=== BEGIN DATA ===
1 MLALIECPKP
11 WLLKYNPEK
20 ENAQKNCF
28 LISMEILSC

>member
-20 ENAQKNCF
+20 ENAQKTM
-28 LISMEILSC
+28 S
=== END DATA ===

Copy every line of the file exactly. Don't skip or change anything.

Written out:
1 MLALIECPKP
11 WLLKYNPEK
20 ENAQKNCF
28 LISMEILSC

>member
-20 ENAQKNCF
+20 ENAQKTM
-28 LISMEILSC
+28 S